Cost-effectiveness analysis based on a 5-year Markov model. Probability estimates were derived from detailed data of 2 randomized trials and a systematic search of the medical literature. Utility estimates were obtained from 60 randomly selected members of the general public. Cost estimates were obtained from Canadian provincial databases. Incremental cost-effectiveness ratios were calculated for patients at average risk of upper gastrointestinal (UGI) events and for high-risk patients with a prior history of a UGI event. Subjects were patients with osteoarthritis or rheumatoid arthritis (RA) where a decision has been made to treat with NSAIDs but who do not require low-dose aspirin. Main outcome measures were proportion of patients with clinical or complicated UGI events, quality-adjusted life expectancy, and life expectancy.
Evaluation of rofecoxib versus naproxen in patients with RA at average risk resulted in costs per quality-adjusted life year (QALY) gained of $Can271,188. Celecoxib was dominated by diclofenac in average-risk patients. Both rofecoxib and celecoxib are cost-effective in high-risk patients. Analyses by age groups and assuming a threshold of Can$50,000 per QALY gained, suggest that rofecoxib or celecoxib would be cost-effective in patients aged over 76 and 81, respectively, without additional risk factors.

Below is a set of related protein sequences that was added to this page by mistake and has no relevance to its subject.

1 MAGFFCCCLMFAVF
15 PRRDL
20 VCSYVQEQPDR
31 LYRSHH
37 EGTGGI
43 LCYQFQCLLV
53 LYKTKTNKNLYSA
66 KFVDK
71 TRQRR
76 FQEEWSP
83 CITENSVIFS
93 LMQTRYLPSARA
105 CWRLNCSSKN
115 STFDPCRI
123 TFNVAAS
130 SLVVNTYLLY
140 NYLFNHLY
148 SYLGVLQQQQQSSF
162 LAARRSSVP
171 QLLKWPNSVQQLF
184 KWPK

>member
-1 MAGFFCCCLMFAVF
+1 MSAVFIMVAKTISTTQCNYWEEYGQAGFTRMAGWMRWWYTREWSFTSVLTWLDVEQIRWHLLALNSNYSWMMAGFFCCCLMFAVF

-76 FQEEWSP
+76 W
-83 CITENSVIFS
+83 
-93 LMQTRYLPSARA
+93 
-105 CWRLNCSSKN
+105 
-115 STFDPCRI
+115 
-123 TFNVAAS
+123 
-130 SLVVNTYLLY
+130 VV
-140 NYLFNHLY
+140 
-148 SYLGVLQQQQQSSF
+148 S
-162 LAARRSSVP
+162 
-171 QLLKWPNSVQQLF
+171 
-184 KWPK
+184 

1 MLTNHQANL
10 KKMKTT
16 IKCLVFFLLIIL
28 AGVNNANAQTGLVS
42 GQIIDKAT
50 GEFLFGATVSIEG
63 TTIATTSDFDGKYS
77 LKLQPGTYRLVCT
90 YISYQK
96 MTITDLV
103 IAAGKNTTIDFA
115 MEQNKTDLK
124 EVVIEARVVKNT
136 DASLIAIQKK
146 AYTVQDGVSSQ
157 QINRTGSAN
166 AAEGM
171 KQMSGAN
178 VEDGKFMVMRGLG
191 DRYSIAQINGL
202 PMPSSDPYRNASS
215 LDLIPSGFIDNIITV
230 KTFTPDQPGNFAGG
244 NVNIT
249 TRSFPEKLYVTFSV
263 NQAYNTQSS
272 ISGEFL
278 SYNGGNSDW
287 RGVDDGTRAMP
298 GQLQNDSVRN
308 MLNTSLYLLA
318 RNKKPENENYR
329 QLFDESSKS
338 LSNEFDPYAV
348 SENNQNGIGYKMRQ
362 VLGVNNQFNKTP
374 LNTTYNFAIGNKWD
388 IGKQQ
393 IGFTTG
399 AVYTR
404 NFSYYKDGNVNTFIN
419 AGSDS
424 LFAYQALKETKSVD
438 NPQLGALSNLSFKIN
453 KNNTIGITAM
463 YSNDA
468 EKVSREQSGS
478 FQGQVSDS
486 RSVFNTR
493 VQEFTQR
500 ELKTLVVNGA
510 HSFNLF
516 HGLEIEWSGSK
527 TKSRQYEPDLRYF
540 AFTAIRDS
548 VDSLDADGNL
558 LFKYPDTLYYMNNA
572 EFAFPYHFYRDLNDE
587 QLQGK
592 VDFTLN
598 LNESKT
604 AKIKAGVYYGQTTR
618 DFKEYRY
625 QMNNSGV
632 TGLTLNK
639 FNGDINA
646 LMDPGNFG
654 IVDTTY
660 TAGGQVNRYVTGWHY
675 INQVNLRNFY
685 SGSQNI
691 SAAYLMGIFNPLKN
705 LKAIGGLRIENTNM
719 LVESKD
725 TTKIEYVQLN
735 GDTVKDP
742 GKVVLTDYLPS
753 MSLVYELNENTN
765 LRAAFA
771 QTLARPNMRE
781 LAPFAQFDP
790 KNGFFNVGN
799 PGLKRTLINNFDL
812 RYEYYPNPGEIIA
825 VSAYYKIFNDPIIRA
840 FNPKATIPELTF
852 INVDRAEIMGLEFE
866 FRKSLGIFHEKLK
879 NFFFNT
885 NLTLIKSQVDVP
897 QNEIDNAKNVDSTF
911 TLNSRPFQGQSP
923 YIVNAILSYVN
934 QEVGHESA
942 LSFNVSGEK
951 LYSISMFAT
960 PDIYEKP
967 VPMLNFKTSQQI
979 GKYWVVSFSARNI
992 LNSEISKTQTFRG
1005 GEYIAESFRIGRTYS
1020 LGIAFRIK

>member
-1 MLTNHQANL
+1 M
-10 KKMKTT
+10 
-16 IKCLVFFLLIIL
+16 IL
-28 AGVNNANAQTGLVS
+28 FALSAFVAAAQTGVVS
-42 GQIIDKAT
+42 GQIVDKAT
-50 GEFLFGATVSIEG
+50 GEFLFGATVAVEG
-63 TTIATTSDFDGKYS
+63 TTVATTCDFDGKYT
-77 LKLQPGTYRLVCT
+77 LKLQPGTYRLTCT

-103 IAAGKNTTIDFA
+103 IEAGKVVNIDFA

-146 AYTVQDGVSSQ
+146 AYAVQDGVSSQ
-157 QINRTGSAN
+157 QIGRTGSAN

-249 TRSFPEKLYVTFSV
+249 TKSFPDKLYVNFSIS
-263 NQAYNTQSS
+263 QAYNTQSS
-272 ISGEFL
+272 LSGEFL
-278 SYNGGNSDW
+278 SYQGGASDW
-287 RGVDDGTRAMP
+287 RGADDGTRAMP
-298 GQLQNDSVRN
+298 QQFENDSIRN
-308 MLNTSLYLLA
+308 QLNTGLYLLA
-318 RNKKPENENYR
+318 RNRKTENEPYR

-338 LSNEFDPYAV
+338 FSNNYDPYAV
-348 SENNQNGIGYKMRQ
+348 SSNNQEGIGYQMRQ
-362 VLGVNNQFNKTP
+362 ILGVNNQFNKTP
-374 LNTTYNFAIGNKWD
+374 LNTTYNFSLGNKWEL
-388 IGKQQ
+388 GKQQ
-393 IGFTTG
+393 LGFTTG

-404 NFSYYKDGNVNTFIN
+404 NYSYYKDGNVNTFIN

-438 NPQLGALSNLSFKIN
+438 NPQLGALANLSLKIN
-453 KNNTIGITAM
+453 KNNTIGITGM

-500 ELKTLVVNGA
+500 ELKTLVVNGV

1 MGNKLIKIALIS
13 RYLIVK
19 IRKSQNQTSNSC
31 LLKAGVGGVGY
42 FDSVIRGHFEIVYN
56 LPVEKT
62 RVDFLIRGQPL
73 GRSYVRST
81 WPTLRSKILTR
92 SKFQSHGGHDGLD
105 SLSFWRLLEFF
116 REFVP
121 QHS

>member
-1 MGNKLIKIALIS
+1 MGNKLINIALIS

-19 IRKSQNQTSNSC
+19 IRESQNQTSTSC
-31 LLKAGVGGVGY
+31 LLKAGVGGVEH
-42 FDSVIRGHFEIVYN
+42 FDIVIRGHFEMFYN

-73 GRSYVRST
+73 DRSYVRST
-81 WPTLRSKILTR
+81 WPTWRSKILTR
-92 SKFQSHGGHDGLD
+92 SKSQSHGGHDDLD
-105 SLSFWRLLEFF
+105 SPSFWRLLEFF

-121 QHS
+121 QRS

Both rofecoxib and celecoxib are economically attractive in high risk and elderly patients. They are not economically attractive in patients at average risk. Coprescription of proton-pump inhibitors with COX-2 NSAIDs is not economically attractive for patients at high risk.
Cyclooxygenase-2 (COX-2) inhibitors belong to a new class of drugs which have anti-inflammatory efficacy similar to that of traditional non-steroidal anti-inflammatory drugs (NSAIDs), but are associated with a reduced incidence of adverse upper gastrointestinal events. Biochemical evidence that COX-2 inhibitors could promote or exacerbate a tendency to thrombosis is supported by recent results from clinical trials and case reports. Two agents in this class, celecoxib and rofecoxib, have been listed on the Pharmaceutical Benefits Scheme (PBS) for very broad indications in chronic arthropathies, suggesting that they will move into widespread community use. It is important to canvass the possibility that use of these agents could be associated with thrombotic events.